Incumbent legislator bends over for Stumbo
Honestly, we cannot comprehend the fascination Kentucky Democrats have with Greg Stumbo.
Yes, they owe him a debt of gratitude for mortally wounding, politically speaking, Ernie Fletcher. But they really need to take a hard look at the man they're fawning over.
Greg Stumbo is a drunk and a drunken driver. He is an adulterer. He abused his office for political purposes. And he's a deadbeat dad. Do they really want to idolize such a man and put him on a political pedestal?
Since Stumbo chose not to run for re-election as attorney general, instead running on a losing gubernatorial ticket as Bruce Lunsford's running mate, he's been pondering his options. Initially he made a lot of noise about running for the U.S. Senate and fired quite a few shots across Crit Luallen's bow when she was also rumored -- and in many cases, being encouraged -- to be a candidate. In more recent days, he's been talking about trying to return to the Kentucky House of Representatives, where he was a longtime legislator and Democrat leader before being elected attorney general.
Stumbo was succeeded as 95th District representative by Chuck Meade, who was basically Stumbo's hand-picked successor. Meade was subsequently ousted by Brandon Spencer. Both were contemplating the race next year until suddenly, Spencer resigned his House seat yesterday.
This sets in motion a special election that will have to take place sometime in late January or early February, depending on when Gov. Beshear calls for the election, to allow that House district to have representation in the upcoming General Assembly session. The nominee will be chosen by party officials in the district, which consists of most of Floyd County. Those people will have a hard time not choosing Stumbo as the nominee, even though Meade was already an announced candidate for the May primary. This will install Stumbo as an incumbent for the primary, and there will probably be few if any Democrats eager to challenge him. And in that district, any Republican opposition will be token at best.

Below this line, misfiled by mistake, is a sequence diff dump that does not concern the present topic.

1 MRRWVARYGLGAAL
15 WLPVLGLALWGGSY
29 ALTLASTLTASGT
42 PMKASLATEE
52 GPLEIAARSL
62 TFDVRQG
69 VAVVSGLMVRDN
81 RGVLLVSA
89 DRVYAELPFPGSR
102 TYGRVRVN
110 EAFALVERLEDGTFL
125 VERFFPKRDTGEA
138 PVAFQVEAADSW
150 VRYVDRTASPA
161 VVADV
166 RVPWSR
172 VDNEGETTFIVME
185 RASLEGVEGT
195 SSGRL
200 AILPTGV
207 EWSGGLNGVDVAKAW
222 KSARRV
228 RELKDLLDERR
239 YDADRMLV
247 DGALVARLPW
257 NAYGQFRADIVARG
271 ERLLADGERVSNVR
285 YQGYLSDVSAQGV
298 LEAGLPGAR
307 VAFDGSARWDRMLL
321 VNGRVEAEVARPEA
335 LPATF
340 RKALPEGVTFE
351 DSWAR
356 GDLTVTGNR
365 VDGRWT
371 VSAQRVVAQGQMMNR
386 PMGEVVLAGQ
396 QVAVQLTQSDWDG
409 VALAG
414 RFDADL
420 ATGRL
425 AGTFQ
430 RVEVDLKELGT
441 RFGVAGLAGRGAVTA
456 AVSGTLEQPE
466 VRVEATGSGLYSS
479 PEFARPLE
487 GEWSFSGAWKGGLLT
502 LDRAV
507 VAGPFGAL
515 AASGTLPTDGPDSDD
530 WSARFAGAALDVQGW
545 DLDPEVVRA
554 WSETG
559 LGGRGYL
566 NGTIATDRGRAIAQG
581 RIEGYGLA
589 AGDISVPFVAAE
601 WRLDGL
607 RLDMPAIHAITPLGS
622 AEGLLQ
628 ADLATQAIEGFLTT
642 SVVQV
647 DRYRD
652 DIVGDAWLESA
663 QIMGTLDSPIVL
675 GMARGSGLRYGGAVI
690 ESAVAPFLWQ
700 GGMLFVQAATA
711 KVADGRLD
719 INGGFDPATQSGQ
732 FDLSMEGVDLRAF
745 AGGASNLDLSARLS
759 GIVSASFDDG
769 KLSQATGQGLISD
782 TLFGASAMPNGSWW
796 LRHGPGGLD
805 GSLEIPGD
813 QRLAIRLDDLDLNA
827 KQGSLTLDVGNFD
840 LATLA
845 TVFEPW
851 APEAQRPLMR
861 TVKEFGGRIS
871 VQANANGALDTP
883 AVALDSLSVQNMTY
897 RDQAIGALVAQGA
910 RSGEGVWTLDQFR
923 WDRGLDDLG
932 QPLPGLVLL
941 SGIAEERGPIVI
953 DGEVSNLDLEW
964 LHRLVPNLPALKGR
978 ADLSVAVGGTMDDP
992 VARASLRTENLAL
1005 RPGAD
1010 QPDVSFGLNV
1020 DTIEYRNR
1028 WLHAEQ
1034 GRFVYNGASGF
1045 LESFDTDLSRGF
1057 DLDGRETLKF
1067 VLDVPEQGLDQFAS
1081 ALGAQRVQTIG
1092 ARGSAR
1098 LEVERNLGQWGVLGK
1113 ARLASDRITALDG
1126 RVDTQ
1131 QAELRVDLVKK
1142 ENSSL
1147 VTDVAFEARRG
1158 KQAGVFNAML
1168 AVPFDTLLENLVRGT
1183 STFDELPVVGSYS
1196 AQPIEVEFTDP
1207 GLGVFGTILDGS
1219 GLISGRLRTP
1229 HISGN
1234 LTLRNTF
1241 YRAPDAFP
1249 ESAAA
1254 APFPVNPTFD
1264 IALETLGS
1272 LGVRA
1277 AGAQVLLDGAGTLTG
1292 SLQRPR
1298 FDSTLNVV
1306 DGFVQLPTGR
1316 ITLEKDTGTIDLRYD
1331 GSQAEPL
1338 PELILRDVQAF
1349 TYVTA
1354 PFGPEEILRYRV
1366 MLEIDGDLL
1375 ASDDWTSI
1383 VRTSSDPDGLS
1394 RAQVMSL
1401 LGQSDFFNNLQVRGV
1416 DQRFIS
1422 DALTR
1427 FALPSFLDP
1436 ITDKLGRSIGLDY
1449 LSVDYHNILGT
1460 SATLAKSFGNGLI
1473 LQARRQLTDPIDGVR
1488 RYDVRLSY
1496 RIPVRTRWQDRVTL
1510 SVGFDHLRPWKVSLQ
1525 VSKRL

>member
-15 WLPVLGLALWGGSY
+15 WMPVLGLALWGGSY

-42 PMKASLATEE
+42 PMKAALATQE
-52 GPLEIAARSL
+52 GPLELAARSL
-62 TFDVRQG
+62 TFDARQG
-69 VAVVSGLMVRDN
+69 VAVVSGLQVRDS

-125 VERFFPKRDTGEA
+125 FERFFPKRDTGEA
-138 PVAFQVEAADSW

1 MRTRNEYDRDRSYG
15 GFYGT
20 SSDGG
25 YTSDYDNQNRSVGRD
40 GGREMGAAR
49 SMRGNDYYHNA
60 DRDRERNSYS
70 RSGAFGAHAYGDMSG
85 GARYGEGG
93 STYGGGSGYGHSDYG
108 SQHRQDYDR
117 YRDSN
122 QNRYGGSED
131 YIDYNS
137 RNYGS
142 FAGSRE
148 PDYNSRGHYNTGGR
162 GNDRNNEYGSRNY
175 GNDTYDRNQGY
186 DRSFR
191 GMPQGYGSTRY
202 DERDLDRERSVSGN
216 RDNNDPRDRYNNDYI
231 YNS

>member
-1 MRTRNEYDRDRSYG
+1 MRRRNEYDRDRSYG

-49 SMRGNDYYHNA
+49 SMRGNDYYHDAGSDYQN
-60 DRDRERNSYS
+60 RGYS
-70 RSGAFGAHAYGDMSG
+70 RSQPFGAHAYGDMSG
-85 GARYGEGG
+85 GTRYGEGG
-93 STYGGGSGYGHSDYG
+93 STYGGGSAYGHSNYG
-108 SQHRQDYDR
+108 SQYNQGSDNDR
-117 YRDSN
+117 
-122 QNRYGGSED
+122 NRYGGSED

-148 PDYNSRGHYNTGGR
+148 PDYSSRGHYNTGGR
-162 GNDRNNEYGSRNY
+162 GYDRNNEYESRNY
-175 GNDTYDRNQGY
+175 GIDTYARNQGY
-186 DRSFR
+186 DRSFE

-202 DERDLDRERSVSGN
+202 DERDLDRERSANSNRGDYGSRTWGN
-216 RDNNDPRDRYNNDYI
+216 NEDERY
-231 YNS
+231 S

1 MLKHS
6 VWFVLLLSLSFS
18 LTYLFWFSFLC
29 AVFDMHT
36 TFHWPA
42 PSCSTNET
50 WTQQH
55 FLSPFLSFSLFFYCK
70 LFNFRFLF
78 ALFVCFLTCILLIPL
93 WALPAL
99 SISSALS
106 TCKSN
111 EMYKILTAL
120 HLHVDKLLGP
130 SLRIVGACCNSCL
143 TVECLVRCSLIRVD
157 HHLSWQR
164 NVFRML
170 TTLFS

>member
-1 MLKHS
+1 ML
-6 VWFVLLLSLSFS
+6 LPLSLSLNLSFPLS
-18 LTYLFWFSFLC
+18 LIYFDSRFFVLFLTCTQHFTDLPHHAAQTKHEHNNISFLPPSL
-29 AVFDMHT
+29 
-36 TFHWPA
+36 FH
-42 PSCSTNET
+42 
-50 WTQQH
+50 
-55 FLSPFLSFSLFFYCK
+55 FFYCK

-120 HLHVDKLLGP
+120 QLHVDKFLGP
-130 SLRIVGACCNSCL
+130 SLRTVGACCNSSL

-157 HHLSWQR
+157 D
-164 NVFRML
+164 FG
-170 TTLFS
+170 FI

No doubt House leadership will move Stumbo back into a high position of power once he's there. He may not get the lofty title he once held, but he'll be welcomed back enthusiastically and they will try as best they can to make it as though he was never gone.
We don't know what Spencer may have been offered in exchange for his abrupt and unexpected resignation, but it had to be something sweet. Either that, or Stumbo blackmailed him. Stumbo's dirty laundry is public knowledge and it doesn't seem to bother him, but others aren't quite as shameless.
We'll watch to see how this story develops, but we expect the fix is in to get Stumbo back in the House. Exactly what prompted him to seemingly abandon his Senate run when he seemed so confident a few weeks ago, we don't know, but it appears that special measures are being taken on his behalf to keep him in politics.
We just don't know why, unless it's blind partisan loyalty. If any of us had Stumbo's baggage, we'd move far away to someplace where no one knew us and we'd never try to get involved in public service again.